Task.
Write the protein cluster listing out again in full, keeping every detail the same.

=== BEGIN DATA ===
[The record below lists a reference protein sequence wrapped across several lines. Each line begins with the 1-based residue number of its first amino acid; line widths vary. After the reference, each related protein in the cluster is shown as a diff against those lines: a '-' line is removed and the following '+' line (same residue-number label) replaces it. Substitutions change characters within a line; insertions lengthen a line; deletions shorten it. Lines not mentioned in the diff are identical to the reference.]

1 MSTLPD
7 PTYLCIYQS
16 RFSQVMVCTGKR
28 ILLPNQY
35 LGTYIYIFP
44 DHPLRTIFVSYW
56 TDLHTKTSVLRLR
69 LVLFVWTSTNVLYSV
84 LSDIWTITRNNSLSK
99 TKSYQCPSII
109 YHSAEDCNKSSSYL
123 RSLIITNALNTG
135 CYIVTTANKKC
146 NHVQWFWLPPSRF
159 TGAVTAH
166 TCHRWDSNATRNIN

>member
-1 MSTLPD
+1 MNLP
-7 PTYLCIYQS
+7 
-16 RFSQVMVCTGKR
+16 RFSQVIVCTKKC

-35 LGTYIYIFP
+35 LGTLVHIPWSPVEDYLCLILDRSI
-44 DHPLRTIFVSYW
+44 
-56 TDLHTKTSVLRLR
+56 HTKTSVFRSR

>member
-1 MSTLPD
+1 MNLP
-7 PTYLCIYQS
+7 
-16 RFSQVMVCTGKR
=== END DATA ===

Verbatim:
[The record below lists a reference protein sequence wrapped across several lines. Each line begins with the 1-based residue number of its first amino acid; line widths vary. After the reference, each related protein in the cluster is shown as a diff against those lines: a '-' line is removed and the following '+' line (same residue-number label) replaces it. Substitutions change characters within a line; insertions lengthen a line; deletions shorten it. Lines not mentioned in the diff are identical to the reference.]

1 MSTLPD
7 PTYLCIYQS
16 RFSQVMVCTGKR
28 ILLPNQY
35 LGTYIYIFP
44 DHPLRTIFVSYW
56 TDLHTKTSVLRLR
69 LVLFVWTSTNVLYSV
84 LSDIWTITRNNSLSK
99 TKSYQCPSII
109 YHSAEDCNKSSSYL
123 RSLIITNALNTG
135 CYIVTTANKKC
146 NHVQWFWLPPSRF
159 TGAVTAH
166 TCHRWDSNATRNIN

>member
-1 MSTLPD
+1 MNLP
-7 PTYLCIYQS
+7 
-16 RFSQVMVCTGKR
+16 RFSQVIVCTKKC

-35 LGTYIYIFP
+35 LGTLVHIPWSPVEDYLCLILDRSI
-44 DHPLRTIFVSYW
+44 
-56 TDLHTKTSVLRLR
+56 HTKTSVFRSR

>member
-1 MSTLPD
+1 MNLP
-7 PTYLCIYQS
+7 
-16 RFSQVMVCTGKR